Decided on September 03,1970

In Re: Devakumar and Ors Appellant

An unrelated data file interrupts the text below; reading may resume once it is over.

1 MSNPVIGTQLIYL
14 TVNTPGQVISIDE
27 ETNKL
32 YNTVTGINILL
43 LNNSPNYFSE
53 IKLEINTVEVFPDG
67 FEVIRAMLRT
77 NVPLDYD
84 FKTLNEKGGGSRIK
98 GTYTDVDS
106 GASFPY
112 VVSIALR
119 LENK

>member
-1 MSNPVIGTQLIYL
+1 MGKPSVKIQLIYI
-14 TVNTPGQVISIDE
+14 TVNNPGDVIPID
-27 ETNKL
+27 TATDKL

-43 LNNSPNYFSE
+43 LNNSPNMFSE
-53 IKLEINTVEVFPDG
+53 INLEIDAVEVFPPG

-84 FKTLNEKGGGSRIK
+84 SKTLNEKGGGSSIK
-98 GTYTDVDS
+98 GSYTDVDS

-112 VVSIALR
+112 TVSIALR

- (1.) The first two appellants are brothers. The other two appellants are their sisters. They were residing at No. 2, Aheyapuram First Street, Kodambakkam, which is at a distance of 50 yards from the Nehru Nursery-School. The first two were prosecuted under Section 3 (1) and the other two under Section 7 (1) of the Suppression of Immoral Traffic in Women and Girls' Act. The prosecution arose in the following circumstances. P.W. 5, Thiru Pappa, the Assistant Commissioner-raw-Special Officer under the Suppression of Immoral Traffic Act had information that the appellants were running a brothel at their aforesaid residence. He made arrangements for a trap on the evening of 17th August, 1968. P.W. 4, a pawnbroker, residing in De Mello's Road, Perambur Barracks, was fixed as a decoy. M.O. 1 series (five 10 rupee currency notes) were entrusted to him with instructions to accompany the informant to the brothel house and to have sexual intercourse, after payment of the amount to one of the girls whom he might choose. P.W. 4 did it. The time was then 3 P.M. The informant introduced him to the first appellant, who was seated in a chair in the main hall. The latter demanded payment at the rate of Rs. 50 per hour for intercourse with any one of the prostitutes who were in that house. P.W. 4 agreed and handed over the amount to him. The first appellant asked the second appellant to fetch the girls. The other two appellants were brought from a room to the hall. On being invited by the first appellant to select any one of them, P.W. 4 chose the third appellant, accompanied her to the adjoining bedroom and bolted the door from inside. He had sexual intercourse with her. The informant proceeded to the playground at Trustpuram and told P.W. 5 and his party what all happened. With P.W. 1, a retired headmistress and others, P.W. 5 proceeded to this house and found the first two appellants and the fourth appellant seated in chairs in the hall. When questioned, the first appellant pointed out the bed-room. P.W. 5 knocked at the door and called P.W. 4 by name. The door was opened. The third appellant was found with skirt and blouse. P.W. 4 was practically naked. Both of them were found hurriedly dressing themselves up. P.W. 4 narrated the entire facts. P.W. 5 demanded the amount from the first appellant. The latter directed the second appellant to bring the money and hand it over to P.W. 5. He took P.W. 5 to the office room adjoining the bed-room and produced the currency notes (M.O. 1 series). They were seized under mahazar Exhibit P-2 and checked with regard to the serial numbers noted in Exhibit P-1. The appellants were arrested, taken to the Station and then put up for trial for the offences aforesaid. When questioned in Court they denied the several acts attributed to them and added that on that day one Inspector came to their and took them to the Station. D.W. 1 was examined by them for substantiating their version. P.W. 4, the decoy, deposed to his visit, his sexual intercourse with the third appellant and to the other facts. P.W. 1 and P.W. 5 stated about the entrustment of the amount, their visit to the house, their seeing P.W. 4 and the third appellant in the bed-room and to the subsequent recovery of M.O. 1 series. P.W. 2, Vadivelu, the brother of the house-owner deposed that the first appellant was a tenant paying a rent of Rs. 175 per month and to his having seen the last two appellants in the house on one occasion when he visited the house. P.W. 3 who lives in the adjacent house stated that he occasionally used to observe some visitors to this house. He could not say anything about the purpose of those visits or the avocation of the appellants. The learned Magistrate acquitted the first two appellants under Section 3(1) of the Act. He convicted them under Section 4(1) and sentenced each to suffer rigorous imprisonment for six months and to pay a fine of Rs. 250 each. Under Section 7(2)(c) he further convicted and sentenced the first appellant to suffer rigorous imprisonment for three months with a fine of Rs. 200. He has however directed that these sentences should be concurrent. The 4th accused was acquitted and the 3rd appellant was convicted and sentenced under Section 7(1) of the Act to undergo rigorous imprisonment for three months. The appellants contend that these convictions are not correct.